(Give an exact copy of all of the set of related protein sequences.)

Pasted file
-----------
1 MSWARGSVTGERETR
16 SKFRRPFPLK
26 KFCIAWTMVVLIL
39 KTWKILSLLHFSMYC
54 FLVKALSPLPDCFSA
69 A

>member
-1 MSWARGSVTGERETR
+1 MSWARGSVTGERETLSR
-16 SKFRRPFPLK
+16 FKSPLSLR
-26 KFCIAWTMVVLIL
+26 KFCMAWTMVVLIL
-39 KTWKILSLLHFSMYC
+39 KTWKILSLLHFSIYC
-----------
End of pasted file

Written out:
1 MSWARGSVTGERETR
16 SKFRRPFPLK
26 KFCIAWTMVVLIL
39 KTWKILSLLHFSMYC
54 FLVKALSPLPDCFSA
69 A

>member
-1 MSWARGSVTGERETR
+1 MSWARGSVTGERETLSR
-16 SKFRRPFPLK
+16 FKSPLSLR
-26 KFCIAWTMVVLIL
+26 KFCMAWTMVVLIL
-39 KTWKILSLLHFSMYC
+39 KTWKILSLLHFSIYC